Is this a satire? Is this for real? Should I have another double macchiato? These are only three of the burning questions readers will be asking as they read "Secrets of the Superoptimist". This book is a humorous sideswipe at the self-help genre - or as a startlingly rational approach to feeling more comfortable in your own skin. "Secrets of the Superoptimist" is a practical guide to living trouble-free, no matter what flaws, misfortune or god-awful challenge you may face on Planet Earth.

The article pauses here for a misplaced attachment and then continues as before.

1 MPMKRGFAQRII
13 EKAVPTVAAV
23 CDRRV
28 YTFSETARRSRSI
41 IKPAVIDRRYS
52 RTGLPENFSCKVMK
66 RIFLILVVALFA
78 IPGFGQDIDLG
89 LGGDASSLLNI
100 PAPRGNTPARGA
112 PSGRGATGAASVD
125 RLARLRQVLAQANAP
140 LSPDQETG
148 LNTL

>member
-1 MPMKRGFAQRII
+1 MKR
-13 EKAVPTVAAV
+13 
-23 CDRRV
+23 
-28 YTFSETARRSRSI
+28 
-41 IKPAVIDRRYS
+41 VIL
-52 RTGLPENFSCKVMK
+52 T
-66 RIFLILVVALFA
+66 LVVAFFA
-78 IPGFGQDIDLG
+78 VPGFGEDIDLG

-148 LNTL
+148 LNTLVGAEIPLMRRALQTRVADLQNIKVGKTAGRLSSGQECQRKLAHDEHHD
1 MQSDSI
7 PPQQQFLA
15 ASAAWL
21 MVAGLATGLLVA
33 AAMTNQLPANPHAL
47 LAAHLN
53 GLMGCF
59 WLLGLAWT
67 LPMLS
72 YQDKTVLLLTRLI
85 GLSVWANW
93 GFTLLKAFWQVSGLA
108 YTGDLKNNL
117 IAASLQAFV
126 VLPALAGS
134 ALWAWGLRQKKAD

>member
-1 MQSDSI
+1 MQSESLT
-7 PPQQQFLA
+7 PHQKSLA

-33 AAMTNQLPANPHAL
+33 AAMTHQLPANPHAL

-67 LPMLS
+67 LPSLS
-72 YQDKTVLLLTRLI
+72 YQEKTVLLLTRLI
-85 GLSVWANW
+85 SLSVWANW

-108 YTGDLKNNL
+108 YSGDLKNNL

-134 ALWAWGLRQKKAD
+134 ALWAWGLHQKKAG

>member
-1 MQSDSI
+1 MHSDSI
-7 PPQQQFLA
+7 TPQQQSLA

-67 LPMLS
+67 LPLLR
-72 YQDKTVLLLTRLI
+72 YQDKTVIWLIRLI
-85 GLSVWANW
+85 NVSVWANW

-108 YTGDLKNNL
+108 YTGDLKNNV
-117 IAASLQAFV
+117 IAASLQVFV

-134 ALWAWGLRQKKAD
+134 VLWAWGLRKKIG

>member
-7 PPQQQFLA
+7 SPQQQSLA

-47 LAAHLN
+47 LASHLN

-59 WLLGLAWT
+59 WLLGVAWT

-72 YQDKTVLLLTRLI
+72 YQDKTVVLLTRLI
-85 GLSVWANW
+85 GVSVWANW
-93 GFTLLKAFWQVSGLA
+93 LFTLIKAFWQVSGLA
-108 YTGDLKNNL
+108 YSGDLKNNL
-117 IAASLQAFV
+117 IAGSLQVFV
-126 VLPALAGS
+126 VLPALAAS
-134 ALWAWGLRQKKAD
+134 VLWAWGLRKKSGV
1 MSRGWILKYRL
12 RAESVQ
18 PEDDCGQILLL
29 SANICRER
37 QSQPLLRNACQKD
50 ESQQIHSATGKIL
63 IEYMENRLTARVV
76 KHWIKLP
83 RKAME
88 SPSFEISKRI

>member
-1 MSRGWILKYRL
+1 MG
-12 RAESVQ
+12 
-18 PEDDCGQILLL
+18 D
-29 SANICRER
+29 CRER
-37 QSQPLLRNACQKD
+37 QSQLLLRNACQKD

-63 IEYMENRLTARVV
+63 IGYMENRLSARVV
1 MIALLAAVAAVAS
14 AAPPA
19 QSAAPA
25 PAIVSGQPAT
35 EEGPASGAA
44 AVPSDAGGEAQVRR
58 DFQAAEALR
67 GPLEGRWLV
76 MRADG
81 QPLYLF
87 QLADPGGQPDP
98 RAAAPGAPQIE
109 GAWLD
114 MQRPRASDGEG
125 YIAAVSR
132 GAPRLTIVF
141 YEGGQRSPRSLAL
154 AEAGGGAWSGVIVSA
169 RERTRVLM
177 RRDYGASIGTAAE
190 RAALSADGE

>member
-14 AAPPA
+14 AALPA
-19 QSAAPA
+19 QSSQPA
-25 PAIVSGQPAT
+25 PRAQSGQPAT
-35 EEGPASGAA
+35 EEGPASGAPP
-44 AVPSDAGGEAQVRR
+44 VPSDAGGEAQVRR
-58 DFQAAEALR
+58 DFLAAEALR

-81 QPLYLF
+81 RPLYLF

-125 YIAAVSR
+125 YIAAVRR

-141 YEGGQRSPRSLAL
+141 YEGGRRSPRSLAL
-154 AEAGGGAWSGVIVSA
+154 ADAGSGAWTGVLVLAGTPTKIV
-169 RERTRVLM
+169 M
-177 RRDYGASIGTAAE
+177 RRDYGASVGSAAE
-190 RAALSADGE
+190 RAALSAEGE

W.R. Morton and Nathaniel Whitten met in 1976, which happened to be the 200th anniversary of our nation's independence. After publishing an underground newspaper which nearly got them both expelled from Henderson High School, Morton went on to get his masters in film criticism from USC, while Whitten graduated from New York University with an English degree, having served as editor of the NYU student newspaper. In the intervening years, both have worked various jobs in creative fields. Morton has worked as a creative director at AOL, a screenwriter in Hollywood, a life coach/computer troubleshooter for the likes of James L. Brooks, Hans Zimmer and Beck, and an artist whose work has been exhibited in the galleries of Venice, California. Whitten has spent the majority of his professional life as an award-winning copywriter in advertising, most notably with Chiat/Day, DDB, and JWT. He was creative director of his own shop, Weiss, Whitten, Stagliano which produced memorable work for the likes of Giorgio Armani, Ferrari, Guinness, and The Economist.